Skip to main content
Question of the Week

What is the Agnus Dei? Why is it not part of every worship service we do at St. George’s?

By May 1, 2014September 25th, 2017No Comments

There are two parts to this answer. First of all, the Agnus Dei (Greek for ‘Lamb of God’ – one of the many titles ascribed by Scripture to Jesus) is part of what is known as the Ordinary of the Mass. “O Lamb of God, who takes away the sin of the world, have mercy upon us. O Lamb of God, who takes away the sin of the world, have mercy upon us. O Lamb of God, who takes away the sin of the world, grant us your peace.” Sung or said after the Prayer of Blessing over the bread and wine, the Ordinary are texts which are used in all of the church’s Eucharistic (Communion) services and give a sense of familiarity and shape to our common worship.

Many of the great Classical, Renaissance, and Baroque composers typically held positions in the church and so they would write Mass settings — instrumental and sung compositions — of these Ordinary texts. Because we are blessed in our 10am Sunday service with a talented choir and our very own Choir Director and Composer John Butler, we usually follow the classical form of the Mass at this service, and the choir sings a setting of Agnus Dei written by John.

But here is the second part of that answer. In 1945, Anglican theologian Gregory Dix wrote the highly influential book The Shape of the Liturgy. In it, he argued that it was not so much the words of the liturgy but its “shape” which mattered. His study of the liturgy’s historical development led him to formulate what he called the Four Action Shape of the Liturgy: Offertory, Consecration, Fraction, and Communion. (source: Wikipedia).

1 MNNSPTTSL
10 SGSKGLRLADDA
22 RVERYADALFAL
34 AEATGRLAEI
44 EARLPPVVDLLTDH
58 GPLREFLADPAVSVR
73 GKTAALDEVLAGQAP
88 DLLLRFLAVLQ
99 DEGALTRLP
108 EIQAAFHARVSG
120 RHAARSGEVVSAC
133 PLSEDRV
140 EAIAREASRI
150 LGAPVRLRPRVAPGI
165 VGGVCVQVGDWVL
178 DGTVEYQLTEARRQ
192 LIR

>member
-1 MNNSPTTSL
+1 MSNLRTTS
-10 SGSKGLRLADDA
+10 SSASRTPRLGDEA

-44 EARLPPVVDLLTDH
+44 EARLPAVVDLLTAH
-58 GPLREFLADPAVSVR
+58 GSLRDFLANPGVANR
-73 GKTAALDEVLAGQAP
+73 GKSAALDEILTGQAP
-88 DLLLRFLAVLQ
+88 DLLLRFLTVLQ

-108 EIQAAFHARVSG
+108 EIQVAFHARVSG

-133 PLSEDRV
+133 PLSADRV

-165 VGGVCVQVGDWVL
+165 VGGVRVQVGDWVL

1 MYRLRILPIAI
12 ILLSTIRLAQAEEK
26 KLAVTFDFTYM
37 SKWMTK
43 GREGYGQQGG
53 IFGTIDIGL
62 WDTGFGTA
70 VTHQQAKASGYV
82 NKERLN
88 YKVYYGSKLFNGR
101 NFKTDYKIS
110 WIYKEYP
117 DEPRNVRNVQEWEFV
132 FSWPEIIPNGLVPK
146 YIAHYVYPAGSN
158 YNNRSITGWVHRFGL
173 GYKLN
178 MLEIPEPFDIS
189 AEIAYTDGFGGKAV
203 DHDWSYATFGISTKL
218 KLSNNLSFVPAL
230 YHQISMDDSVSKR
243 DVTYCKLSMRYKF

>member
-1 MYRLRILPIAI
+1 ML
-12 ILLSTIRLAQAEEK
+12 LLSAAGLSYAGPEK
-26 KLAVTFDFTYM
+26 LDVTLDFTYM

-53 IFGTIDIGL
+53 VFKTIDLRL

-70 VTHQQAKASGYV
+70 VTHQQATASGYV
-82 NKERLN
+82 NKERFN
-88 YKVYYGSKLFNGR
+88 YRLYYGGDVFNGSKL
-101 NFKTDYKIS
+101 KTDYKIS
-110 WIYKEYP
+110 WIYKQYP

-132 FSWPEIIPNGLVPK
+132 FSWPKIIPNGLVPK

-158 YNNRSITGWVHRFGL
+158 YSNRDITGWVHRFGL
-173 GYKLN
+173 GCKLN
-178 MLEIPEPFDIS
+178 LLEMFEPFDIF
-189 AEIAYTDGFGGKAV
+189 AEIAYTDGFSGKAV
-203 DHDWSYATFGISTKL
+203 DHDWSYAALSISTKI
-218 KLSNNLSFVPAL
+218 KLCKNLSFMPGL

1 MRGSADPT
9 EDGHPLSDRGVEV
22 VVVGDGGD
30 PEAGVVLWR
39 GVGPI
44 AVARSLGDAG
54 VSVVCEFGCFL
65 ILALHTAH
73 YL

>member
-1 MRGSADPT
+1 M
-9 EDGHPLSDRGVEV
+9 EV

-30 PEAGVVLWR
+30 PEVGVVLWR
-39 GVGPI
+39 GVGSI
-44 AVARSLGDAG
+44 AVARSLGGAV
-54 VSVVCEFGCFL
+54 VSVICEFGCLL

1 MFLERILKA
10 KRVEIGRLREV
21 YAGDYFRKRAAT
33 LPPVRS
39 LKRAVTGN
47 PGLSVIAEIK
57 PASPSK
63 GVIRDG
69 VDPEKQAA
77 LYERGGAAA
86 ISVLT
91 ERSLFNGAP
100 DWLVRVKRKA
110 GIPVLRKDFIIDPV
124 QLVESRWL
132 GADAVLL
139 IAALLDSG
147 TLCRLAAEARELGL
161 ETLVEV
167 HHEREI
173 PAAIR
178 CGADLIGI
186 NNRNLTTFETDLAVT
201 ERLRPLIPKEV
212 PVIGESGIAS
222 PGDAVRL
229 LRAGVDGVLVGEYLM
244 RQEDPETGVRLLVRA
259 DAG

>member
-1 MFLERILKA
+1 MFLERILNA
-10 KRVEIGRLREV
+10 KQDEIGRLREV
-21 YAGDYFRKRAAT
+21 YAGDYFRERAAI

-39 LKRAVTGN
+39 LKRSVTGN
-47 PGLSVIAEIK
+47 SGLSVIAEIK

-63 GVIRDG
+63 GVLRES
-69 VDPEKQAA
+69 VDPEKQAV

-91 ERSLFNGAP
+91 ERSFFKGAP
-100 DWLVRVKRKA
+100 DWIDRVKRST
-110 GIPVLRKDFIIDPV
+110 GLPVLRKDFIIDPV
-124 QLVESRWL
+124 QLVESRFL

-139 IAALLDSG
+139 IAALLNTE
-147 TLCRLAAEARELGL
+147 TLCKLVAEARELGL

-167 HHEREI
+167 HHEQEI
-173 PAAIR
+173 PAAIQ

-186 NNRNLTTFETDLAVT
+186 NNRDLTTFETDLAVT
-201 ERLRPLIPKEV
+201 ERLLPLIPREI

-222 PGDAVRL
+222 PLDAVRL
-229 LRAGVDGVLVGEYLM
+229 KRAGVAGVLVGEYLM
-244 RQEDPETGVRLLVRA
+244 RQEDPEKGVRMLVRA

His work and research has allowed a freer sense in our Anglican tradition of what constitutes Common Prayer and to develop Anglican worship into a balance of the familiar and the fresh. The Agnus Dei, in modern Anglican thought, is no longer considered an essential part of our worship together, but rather, an option which can help us in shaping the prayer and Communion which has been passed down to us from the very first followers of Jesus. As such, it is rarely used in the more spare and simple mid-week Eucharists we celebrate here at St. George’s, and it is important to know that it can be interchangeable with other Scriptural texts or hymns (or even silence) which can also help us transition from the Blessing
and Breaking (Consecration and Fraction) and into our time of Communion. For various suggestions for words, anthems or hymns to be used, including the Agnus Dei, check out pages 226-228 of our Book of Alternative Services.